How can a T-Shirt at discounter Takko only cost 3 Euros?Posted: October 11, 2011
Recently I reported about a ZEIT article that explained why H&M T-Shirts cost less than 5 Euros. Now we get even cheapter: The German TV show Galileo on the private channel Pro 7 recently examined products of the German textile discounter Takko. Takko has a turnover of over 1 Billion Euros and apparently has 1500 salespoints and opens a new one every three days.
The result is a quite interesting 17 Minutes TV reportage in which the reporters follow a 3 Euro T-Shirt to the production in Tirupur, trying to find out:
How can a T-Shirt be that cheap?
They calculate the costs of the T-shirt as follows:
- Cotton: 0,60 Euro
- Maschines and technique (I guess production overheads and profits): 0,55 Euro
- Wages: 0,25 Euro
- Transport to Europe: 0,10 Euro
- Takko overheads: apparently 1 Euro
- Takko profits: 0,50 Euro
The journalists argue that the price is not low due to poor quality, and to proove it, they have Intertek test the Takko clothes and more expensive products of competitors. The results show that the Takko products were as bad or better as the competitors’. In additino, they argue that an expensive Italian designer uses the same production unit in Tirupur, and conclude that the quality cannot be that bad. They further argue that the low price is not made through particularly poor working conditions, as the workers in the factory get the minimum wages, like those of competitors.
They underline that the low prices are certainly due to the T-Shirts being produced in a developing country with low wages and poor environmental regulation, as compared to Europe. However, as compared to competitors, who also produce under similar conditions, their arguments were:
- Takko has lower risks than other companies, because they mainly copy designs and do not come up with innovative designs;
- The shops are situated outside the cities, often close to Aldi and Lidl; according to the CEO this saves costs up to factor ten (they neglect that this produces negative externalities through urban sprawl with all consequences, which Takko does not pay);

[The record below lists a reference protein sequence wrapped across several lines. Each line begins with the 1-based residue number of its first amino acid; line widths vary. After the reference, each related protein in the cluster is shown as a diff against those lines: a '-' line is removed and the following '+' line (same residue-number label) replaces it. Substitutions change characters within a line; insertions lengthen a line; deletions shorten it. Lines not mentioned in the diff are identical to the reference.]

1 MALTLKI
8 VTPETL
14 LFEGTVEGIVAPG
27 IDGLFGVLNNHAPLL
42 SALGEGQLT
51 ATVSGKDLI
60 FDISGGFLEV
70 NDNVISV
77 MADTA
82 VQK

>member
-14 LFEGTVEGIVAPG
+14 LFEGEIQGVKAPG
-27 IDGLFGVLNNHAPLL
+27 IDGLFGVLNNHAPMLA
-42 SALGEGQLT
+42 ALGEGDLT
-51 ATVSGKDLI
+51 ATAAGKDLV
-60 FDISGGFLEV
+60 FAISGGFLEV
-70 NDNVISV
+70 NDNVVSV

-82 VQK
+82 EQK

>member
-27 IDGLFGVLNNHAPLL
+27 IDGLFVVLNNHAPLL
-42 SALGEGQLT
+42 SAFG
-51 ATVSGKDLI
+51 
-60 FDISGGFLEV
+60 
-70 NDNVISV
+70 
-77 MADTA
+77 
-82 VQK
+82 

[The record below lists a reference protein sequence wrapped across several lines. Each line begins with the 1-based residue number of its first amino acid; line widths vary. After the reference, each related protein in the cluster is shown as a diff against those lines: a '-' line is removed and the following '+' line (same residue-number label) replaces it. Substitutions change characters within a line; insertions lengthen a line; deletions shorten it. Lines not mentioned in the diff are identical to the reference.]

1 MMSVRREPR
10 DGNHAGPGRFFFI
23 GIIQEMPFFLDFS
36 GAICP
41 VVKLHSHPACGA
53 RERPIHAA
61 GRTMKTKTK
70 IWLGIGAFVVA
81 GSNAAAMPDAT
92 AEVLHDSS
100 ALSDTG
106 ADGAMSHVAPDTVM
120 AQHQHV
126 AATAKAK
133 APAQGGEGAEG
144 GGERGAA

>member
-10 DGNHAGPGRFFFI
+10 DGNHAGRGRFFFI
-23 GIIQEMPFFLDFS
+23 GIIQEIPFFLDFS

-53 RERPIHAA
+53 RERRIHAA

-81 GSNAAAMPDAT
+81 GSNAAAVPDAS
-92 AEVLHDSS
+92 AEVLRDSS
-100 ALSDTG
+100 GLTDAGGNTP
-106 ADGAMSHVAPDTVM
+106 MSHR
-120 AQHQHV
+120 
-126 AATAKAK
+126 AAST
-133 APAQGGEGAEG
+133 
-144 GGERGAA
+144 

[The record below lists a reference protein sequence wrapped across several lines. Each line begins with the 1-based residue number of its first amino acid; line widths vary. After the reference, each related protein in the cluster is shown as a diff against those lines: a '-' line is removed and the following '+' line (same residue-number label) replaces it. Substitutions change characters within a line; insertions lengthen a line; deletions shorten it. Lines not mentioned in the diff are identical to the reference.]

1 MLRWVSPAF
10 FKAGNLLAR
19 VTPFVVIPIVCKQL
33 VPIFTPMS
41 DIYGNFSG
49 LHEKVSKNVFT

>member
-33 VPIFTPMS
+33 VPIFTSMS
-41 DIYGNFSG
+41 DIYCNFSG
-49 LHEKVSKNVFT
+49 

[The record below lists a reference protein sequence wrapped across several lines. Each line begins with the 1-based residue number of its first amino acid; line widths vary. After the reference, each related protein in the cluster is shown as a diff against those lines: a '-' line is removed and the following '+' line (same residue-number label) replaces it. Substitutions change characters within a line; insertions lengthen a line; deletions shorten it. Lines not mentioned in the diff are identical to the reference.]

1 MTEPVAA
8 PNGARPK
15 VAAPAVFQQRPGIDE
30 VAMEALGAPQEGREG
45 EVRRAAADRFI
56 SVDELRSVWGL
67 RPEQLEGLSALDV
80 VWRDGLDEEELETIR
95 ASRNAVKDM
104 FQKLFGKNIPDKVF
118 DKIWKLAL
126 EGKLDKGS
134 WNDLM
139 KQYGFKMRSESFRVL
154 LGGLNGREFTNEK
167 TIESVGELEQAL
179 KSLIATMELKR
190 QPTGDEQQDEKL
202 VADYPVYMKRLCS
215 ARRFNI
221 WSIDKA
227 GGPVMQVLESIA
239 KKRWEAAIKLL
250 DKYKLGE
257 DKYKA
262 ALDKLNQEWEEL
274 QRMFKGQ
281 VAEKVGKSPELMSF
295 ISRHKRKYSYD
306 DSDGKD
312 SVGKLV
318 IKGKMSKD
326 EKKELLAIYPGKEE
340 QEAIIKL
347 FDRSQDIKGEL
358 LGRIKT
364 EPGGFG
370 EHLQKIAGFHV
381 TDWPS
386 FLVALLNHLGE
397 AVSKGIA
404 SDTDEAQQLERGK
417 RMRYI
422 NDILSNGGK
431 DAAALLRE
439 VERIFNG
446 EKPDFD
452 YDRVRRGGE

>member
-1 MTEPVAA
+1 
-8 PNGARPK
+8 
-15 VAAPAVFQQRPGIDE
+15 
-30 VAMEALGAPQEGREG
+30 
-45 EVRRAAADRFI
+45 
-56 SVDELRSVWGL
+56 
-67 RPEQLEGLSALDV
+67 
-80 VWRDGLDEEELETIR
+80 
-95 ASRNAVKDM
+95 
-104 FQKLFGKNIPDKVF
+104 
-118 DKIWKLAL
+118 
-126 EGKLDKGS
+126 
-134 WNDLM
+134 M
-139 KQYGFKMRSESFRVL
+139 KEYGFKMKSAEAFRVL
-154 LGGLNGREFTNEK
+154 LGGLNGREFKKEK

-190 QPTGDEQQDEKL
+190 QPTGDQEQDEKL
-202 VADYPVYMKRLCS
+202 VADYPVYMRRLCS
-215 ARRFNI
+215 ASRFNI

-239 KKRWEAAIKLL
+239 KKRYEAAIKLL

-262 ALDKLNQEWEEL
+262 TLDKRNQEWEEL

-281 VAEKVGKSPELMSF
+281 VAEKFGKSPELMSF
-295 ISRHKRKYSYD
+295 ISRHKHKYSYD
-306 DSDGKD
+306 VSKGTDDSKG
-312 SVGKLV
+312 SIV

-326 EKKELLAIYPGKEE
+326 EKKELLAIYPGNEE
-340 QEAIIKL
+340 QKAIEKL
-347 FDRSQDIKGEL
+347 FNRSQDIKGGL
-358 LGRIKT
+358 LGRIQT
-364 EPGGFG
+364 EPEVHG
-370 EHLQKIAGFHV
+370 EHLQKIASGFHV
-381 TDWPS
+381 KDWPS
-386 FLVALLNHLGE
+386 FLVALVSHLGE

- Takko does not invest much in advertising;
- The margins are relatively low; Takko makes profits through mass production – and indeed, the white T-Shirt they sold for 6 Euros together with a black one was sold 120.000 only in one week.
If these reasons (and not the wage costs) explain the low price for the clothes, why then does Takko not improve its working conditions and pay living wages? What is the logic behind not paying higher wages? Would consumers move away, if they had to pay 3,50 Euros for a T-Shirt? More interestingly: How much room for manouvre does a discounter like Takko have with its low margins to really improve social and environmental standards before it is thrown out of the market?
Can we make the cheapest products be the best regarding environmental quality (internalizing external costs), as Yvon Chouinard recently suggested in his HBR article “The Big Idea: The Sustainable Economy“.
Finally, I would support the argument that many clothes are well overpriced and that the price is often not correlated with the quality of social and environmental standards. However, I find problematic that the reportage uses a product with huge social and environmental externalities to suggest that T-Shirt and clothes, in general, are too expensive. I am still happy to pay more for clothes that were not produced in huge masses, that use organic cotton, that have better working conditions, and that are sold inside the city and not somewhere outside.